I wish Pete Seeger were around for this story. The folksinger spent many years sailing his sloop the “Clearwater” up and down the Hudson River to draw attention to pollution. Today the river is in good enough shape to attract a whale chasing its dinner.
Recently, New York Times reporter Katie Rogers interviewed Dr. Rachel Dubroff, whose apartment overlooks the Hudson. She writes that the first time Dubroff spotted a whale swimming outside her living room window, “she didn’t quite believe the sighting was real,” but news reports in November confirmed that “the Hudson River has a resident humpback.”
Continues Rogers, “The Hudson, as scenic as it is, does not scream ‘whale habitat.’ But experts say cleanup and conservation efforts have led to cleaner waters and an abundance of fish. …
“A whale appearing in the Hudson is very rare, [Paul Sieswerda, the president of Gotham Whale, an organization that tracks marine life around the city] said, which is why he thinks this one is a solo traveler. But the whale still faces significant danger because it is swimming in traffic-laden waters. …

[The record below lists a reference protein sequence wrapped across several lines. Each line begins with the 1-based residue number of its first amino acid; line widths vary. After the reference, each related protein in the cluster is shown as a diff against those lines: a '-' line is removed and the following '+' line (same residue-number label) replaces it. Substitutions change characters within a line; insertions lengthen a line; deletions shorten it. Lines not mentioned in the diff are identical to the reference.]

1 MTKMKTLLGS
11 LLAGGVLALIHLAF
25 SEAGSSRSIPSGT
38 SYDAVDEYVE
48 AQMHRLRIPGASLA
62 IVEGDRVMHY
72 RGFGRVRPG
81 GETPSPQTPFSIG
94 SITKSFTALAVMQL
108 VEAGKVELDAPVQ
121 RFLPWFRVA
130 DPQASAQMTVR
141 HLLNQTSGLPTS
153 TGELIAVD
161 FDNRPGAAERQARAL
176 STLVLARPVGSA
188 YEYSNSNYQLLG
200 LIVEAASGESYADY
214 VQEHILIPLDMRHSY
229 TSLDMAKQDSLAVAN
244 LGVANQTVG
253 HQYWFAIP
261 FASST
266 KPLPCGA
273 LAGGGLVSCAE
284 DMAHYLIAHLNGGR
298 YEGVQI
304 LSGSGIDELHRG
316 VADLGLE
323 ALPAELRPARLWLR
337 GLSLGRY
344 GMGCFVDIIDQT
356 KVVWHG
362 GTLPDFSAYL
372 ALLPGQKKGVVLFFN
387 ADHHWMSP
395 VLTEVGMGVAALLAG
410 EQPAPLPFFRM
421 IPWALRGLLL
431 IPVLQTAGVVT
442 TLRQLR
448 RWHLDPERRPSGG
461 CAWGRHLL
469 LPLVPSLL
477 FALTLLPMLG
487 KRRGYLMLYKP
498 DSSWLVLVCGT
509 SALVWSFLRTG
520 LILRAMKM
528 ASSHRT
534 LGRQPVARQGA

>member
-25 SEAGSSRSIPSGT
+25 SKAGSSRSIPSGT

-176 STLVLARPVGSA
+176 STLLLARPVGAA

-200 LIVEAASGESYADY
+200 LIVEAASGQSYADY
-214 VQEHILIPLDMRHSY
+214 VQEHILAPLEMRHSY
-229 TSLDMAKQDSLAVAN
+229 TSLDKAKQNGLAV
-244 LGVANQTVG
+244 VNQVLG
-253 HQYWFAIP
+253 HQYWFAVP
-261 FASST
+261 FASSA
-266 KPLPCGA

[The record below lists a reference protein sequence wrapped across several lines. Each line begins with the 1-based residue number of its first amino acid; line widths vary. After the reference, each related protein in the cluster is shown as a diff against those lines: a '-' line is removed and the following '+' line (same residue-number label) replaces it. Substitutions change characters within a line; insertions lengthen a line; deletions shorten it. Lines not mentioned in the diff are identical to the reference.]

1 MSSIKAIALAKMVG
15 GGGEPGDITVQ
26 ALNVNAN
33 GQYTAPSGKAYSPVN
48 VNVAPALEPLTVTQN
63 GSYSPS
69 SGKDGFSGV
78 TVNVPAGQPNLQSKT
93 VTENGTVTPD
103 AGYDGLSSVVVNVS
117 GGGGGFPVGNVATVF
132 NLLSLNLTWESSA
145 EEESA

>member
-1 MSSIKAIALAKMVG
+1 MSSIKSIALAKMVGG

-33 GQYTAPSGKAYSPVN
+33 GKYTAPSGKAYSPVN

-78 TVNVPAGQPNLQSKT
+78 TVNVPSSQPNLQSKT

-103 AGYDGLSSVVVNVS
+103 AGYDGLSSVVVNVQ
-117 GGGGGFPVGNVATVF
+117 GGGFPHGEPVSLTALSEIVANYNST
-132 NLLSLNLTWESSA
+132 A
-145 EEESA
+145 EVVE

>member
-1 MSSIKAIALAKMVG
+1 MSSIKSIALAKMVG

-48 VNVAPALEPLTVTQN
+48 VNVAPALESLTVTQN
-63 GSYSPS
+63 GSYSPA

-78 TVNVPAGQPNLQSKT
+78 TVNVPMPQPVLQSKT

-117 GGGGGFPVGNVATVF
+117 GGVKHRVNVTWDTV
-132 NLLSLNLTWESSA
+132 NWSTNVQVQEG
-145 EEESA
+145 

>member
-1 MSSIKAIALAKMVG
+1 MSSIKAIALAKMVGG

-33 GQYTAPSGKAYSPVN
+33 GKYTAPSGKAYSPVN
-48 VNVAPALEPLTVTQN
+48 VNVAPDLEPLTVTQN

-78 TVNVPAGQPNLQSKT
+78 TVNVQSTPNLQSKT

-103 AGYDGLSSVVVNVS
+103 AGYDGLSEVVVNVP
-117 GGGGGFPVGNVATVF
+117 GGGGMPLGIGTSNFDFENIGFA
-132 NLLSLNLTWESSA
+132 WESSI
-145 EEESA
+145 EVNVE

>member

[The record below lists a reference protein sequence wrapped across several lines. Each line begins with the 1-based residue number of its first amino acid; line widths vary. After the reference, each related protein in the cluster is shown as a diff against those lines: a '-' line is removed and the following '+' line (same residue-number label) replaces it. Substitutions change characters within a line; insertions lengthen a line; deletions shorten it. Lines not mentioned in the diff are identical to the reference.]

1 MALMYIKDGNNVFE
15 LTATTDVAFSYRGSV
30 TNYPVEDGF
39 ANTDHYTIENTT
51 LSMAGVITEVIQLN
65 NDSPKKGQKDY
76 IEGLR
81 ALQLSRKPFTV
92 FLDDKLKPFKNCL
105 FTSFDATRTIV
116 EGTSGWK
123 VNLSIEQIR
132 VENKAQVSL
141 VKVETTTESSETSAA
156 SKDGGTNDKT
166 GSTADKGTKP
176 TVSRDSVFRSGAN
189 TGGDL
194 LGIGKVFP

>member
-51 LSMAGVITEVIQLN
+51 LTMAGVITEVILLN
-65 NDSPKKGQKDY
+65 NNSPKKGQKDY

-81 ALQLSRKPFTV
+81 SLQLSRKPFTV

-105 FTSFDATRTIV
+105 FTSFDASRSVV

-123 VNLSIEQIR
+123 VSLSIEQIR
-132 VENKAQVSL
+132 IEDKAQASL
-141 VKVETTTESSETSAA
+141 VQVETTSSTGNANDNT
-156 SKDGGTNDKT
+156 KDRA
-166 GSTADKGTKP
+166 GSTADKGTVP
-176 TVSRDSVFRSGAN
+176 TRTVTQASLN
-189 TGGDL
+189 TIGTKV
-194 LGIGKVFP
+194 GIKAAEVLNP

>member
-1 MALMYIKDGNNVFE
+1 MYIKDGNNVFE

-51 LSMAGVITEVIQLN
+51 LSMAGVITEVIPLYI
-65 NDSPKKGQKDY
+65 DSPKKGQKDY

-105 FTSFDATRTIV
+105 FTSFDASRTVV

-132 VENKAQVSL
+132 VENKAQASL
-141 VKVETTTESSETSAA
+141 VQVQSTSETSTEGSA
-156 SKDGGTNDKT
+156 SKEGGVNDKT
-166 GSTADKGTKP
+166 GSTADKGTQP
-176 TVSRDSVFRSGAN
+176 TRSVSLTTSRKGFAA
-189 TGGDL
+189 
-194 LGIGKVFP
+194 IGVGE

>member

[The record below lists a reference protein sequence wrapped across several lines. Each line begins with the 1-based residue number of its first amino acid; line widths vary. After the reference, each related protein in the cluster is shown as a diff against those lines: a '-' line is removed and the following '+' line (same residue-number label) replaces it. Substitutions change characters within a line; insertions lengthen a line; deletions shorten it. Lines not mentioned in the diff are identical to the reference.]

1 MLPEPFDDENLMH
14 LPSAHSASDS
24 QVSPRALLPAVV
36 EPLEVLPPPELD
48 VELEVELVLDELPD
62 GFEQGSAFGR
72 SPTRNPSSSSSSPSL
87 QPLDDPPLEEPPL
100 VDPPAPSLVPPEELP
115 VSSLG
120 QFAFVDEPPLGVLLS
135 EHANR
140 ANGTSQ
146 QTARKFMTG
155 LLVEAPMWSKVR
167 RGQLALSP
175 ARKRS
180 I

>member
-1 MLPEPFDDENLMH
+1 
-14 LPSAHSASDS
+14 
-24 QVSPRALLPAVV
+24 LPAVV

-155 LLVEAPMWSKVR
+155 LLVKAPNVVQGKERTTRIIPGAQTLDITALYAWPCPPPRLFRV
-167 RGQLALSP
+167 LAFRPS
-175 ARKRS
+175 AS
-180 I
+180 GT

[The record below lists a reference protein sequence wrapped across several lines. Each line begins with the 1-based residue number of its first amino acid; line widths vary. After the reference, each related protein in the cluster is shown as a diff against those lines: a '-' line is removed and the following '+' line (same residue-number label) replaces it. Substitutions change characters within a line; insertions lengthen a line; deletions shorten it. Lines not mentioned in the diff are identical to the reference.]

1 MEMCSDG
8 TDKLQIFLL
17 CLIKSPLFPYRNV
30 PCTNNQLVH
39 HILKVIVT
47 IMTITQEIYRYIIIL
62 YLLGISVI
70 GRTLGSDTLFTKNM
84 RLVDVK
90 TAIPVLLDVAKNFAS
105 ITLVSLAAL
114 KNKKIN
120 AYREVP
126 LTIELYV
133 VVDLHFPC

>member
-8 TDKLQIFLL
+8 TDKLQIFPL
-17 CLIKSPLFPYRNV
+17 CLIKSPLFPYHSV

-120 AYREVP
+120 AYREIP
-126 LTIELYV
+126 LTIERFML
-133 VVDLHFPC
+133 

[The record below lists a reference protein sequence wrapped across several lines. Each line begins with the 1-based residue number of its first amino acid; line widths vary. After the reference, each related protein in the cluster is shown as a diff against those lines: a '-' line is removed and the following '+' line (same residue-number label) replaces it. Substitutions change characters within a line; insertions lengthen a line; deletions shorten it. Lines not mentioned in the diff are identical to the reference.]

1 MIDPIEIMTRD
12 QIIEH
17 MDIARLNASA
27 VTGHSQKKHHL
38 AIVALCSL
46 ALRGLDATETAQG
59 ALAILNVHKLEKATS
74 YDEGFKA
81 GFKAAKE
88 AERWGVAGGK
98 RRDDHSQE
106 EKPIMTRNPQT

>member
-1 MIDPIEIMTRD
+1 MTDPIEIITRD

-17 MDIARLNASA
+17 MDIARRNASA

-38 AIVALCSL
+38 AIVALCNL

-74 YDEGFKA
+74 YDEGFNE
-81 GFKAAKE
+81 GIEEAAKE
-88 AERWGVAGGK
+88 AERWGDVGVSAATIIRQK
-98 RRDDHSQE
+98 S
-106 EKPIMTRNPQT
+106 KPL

“ ‘When you have whales chasing the bunker [menhaden], and fishermen chasing the stripers that chase the bunker, accidental interactions between whales and vessels can occur,’ Jeff Ray, a deputy special agent with NOAA’s law enforcement division,” added.
I hope everyone using the river will watch out for whales and try to coexist. It would be great if the whale came back after the usual typical retreat to warmer breeding grounds in winter.
More at the New York Times, here.
Art: Amy Hamilton
A humpback whale like the one spotted in New York’s Hudson River in November 2016.